WASHINGTON — A Pakistani-born Virginia man was arrested Wednesday and accused of casing Washington area subway stations in what he thought was an al-Qaida plot to bomb and kill D.C. area commuters.
The bombing plot was a ruse conducted over the past six months, the FBI said, but 34-year-old Farooque Ahmed readily handed over video of northern Virginia subway stations, suggested using rolling suitcases rather than backpacks to kill as many people as possible and offered to donate money to al-Qaida's cause overseas.
The public never was in danger because FBI agents were aware of Ahmed's activities and monitored him throughout, the agency said. And the people that Ahmed thought were al-Qaida operatives were actually individuals who worked on behalf of the government, the Associated Press said it was told by a federal law enforcement official.
Ahmed was indicted under seal by a federal grand jury in Alexandria, Va., on Tuesday, and the charges were made public Wednesday. He is accused of attempting to provide material support to a designated terrorist organization, collecting information to assist in planning a terrorist attack on a transit facility, and attempting to provide material support to carry out multiple bombings to cause mass casualties. Ahmed, a naturalized citizen, lives in Ashburn, Va., outside Washington.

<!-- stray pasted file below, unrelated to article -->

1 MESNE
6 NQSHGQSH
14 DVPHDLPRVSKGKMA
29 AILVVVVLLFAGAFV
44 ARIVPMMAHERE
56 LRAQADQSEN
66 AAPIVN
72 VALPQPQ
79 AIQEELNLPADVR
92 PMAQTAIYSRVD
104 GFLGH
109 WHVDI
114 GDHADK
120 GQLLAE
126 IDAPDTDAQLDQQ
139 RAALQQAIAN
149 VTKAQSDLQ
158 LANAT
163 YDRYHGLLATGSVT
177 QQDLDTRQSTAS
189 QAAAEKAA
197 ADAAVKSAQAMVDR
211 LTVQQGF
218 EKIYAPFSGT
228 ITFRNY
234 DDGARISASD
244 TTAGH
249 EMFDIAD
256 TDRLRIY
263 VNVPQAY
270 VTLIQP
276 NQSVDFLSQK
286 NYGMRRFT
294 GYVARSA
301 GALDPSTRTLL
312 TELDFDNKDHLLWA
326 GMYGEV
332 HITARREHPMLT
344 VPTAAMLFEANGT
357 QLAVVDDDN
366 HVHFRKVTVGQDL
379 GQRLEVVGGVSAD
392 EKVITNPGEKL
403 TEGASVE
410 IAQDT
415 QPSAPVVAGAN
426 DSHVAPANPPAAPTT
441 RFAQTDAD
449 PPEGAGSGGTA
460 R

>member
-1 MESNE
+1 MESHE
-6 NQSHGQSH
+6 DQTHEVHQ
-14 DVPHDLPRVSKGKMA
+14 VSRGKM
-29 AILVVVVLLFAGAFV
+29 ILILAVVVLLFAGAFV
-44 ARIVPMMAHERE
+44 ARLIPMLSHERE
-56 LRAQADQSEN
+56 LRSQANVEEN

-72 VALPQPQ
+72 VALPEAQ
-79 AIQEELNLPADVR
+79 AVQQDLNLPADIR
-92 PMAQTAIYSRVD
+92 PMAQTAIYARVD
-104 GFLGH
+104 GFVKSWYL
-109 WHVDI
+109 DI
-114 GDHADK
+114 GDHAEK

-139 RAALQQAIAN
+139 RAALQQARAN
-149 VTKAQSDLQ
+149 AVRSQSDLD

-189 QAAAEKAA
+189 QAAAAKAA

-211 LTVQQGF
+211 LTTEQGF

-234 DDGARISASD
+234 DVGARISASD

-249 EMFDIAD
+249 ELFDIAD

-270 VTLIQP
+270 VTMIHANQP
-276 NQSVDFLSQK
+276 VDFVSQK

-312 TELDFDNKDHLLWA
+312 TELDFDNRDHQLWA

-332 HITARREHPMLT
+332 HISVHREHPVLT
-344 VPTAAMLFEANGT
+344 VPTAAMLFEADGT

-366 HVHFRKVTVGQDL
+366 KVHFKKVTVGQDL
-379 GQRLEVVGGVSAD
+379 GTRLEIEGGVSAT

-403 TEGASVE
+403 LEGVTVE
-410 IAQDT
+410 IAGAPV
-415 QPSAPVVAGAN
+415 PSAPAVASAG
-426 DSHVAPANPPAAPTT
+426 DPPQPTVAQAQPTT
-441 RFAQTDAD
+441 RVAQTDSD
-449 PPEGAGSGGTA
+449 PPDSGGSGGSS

During a brief court appearance in federal court in Alexandria, Ahmed did not enter a plea and was ordered held without bail. He told U.S. Magistrate Judge John Anderson he couldn't afford to hire a lawyer. Prosecutors said they planned to use some classified information as evidence in the case.
Ahmed's arrest comes as the United States has been struggling with an uptick in Americans plotting terrorist attacks.
Last week, a Hawaii man was arrested for making false statements to the FBI about his plans to attend terrorist training in Pakistan. In August, a Virginia man was caught trying to leave the country to fight with an al-Qaida-affiliated group in Somalia. And in May, Faisal Shazhad, a naturalized citizen also from Pakistan, tried to set off a car bomb at a bustling street corner in New York City. U.S. authorities had no intelligence about Shahzad's plot until the smoking car turned up in Manhattan.